You are here

Creative M‑S Techniques

Add Space, Colour & Interest To Your Tracks
By Eddie Bazil

Creative M‑S Techniques

Splitting out your stereo signals into separate Mid and Sides tracks can open up a world of creative options in your mix.

In this article I'll take you through some cool but simple Mid-Sides techniques that add space, colour and interest to your tracks or overcome common mixing challenges. Now, I realise that some of you regard Mid-Sides (M‑S) processing as powerful voodoo that's best avoided, so I'll make everything really easy to follow. While some simple maths can explain the conversion between left-right (L‑R) stereo and M‑S stereo, you won't need it here (though if you do want to know more, check out Hugh Robjohns' explanation: https://sosm.ag/mid-sides-explainer). All you really need to understand is that the Mid signal is what you hear when you fold your stereo mix down to mono, and the Sides is everything else — any frequencies in the left or right channels that disappear in mono.

Converting L‑R to M‑S and back to L‑R again is a breeze: all you need is an M‑S encoding/decoding plug-in. Your DAW may include one, but cross-platform options are available from Blue Cat Audio, Melda Audio, Goodhertz, and DDMF, amongst others. I've used Voxengo's excellent freeware MSED here.

You'll find a ZIP file of hi-res WAV audio clips for each of the step-by-step exercises in the right-hand Media sidebar on this web page; feel free to download these source files and work through the exercises in your own DAW, or just to listen to the clips of the results. [The SoundCloud MP3 examples embedded in this article are purely for instant auditioning purposes.]

Download | 52 MB

Prep: The Matrix

For most creative M‑S processing I like to split the original L‑R source out to two tracks in my DAW (I've used Cubase here but it works in any DAW). This allows me to process the M and S components of the signal independently, and a quick glance at the mixer makes it obvious what's going on. I can throw whatever processing I want at either the Mid or the Sides only, and can send the results anywhere else in the DAW. As you'll see, this opens up some wonderfully creative options. I suggest you save my routing matrix as a template in your DAW:

  • Open a blank project and create a stereo track, which will host the original stereo file you want to process.
  • Disable this track's master-bus routing (eg. in Cubase, change it from 'Stereo Out' to 'No Bus'); you don't want to hear this track in your mix.
  • Create two stereo effects tracks/busses, naming one track 'Mid' and the other 'Sides', and use your source track's aux send facility (at unity gain) to route the signal to both of these tracks.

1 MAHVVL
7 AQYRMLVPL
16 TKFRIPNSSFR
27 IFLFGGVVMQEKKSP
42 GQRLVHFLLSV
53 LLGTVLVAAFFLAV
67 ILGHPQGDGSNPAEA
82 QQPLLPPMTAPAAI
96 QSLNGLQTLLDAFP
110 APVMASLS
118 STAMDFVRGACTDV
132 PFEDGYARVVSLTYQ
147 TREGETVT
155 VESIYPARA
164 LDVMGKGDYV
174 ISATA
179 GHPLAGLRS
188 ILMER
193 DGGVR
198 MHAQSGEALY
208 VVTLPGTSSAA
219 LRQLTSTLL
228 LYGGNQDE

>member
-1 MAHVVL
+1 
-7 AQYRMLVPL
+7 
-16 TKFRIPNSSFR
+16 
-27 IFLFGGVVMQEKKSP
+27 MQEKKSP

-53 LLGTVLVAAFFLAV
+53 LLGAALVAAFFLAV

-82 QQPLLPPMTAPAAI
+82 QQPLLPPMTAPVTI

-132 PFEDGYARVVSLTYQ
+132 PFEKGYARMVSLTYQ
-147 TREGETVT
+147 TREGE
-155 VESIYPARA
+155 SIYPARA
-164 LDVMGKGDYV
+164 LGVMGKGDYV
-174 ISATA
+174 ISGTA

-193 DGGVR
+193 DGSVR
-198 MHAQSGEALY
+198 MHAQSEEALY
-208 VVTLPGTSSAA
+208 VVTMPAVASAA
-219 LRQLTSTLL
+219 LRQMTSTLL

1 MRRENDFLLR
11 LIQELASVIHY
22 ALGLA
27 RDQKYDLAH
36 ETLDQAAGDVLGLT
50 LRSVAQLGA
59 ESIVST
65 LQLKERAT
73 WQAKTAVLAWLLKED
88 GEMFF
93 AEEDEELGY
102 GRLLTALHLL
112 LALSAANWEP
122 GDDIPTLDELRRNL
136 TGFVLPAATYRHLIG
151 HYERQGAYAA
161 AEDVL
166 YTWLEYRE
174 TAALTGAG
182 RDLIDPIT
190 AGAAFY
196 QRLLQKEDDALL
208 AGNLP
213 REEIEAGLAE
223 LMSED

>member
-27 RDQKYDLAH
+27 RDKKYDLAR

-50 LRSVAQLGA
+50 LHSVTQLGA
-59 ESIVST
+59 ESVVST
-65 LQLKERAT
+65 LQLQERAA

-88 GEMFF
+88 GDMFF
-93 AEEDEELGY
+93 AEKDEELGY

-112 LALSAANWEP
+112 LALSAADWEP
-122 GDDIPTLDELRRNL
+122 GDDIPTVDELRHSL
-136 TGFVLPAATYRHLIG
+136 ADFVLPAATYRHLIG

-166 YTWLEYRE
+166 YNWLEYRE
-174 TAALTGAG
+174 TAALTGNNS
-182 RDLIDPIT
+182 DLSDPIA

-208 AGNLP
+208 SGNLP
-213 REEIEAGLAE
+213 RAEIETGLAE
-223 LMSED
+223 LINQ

• Insert MSED as the first effect in both the Mid and Sides tracks.
  • In the Mid track's MSED, mute the Sides, so that only the Mid component passes through.
  • In the Sides track's MSED, mute the Mid, so only the Sides signal passes through.

And that's it: the track for the original stereo source is now split into separate Mid and Sides tracks. You can apply any effect or process to the Mid or Sides tracks, or to both, and it's all summed back to L‑R at the master stereo bus so you can hear the result normally. You can also balance the M and S components to taste by altering the Mid or Sides track's level in various ways: using the DAW's track gain or fader controls; using the gain knob in the relevant MSED instance; or changing the original stereo track's send levels. To me it makes the most sense to use the gains on MSED, as you can then do all your M‑S work (muting, balancing etc) in one place, and it's easier to use the matrix as a template for other sources you want to process.

Exercise A: Processing A Drum Beat

Here, a stereo drum loop has been split into separate Mid and Sides tracks using Cubase's send controls and Voxengo's freeware MSED plug-in. The drum loop source track does not feed the master bus directly. Applying a 1/8 delay, with very little feedback, only to the Sides can create a nice shuffling effect without causing the overall sound to lose solidity.Here, a stereo drum loop has been split into separate Mid and Sides tracks using Cubase's send controls and Voxengo's freeware MSED plug-in. The drum loop source track does not feed the master bus directly. Applying a 1/8 delay, with very little feedback, only to the Sides can create a nice shuffling effect without causing the overall sound to lose solidity.

Our first technique provides the basis for several that follow — by processing only the Sides component of a stereo drum loop, we'll create a cool shuffle effect to add interest. Import the stereo file 'drum-beat-104.WAV' to the first stereo track (the source track in your matrix) and name the track accordingly. If you want to use a different file that's fine, but note that for M‑S techniques you must start with a genuinely stereo file featuring different L and R signals — a dual–mono signal saved as a stereo file won't work.

Insert a delay plug-in after MSED on the Sides track (I've used Waves H-Delay, but any stereo delay is fine). Set the DAW tempo to match the file (104 bpm), and the delay to 100 percent wet and a straight 1/8 tempo-sync'ed delay, with very little feedback. On playback, this should combine with the dry Mid signal to create a lovely shuffling type of...

You are reading one of the locked Subscriber-only articles from our latest 5 issues.

You've read 20% of this article for free, so to continue reading...

  • Buy & Download this single article in PDF format £1.00 GBP$1.49 USD
    For less than the price of a coffee, buy now and immediately download to your computer or smartphone.
     
  • Buy & Download the Full Issue PDF 
    Our 'replica SOS magazine' for smartphone/tablet/desktop. More info...
     
  • Buy a DIGITAL subscription (or Print + Digital)
    Unlock ALL web articles instantly! Visit our ShopStore.
Published November 2019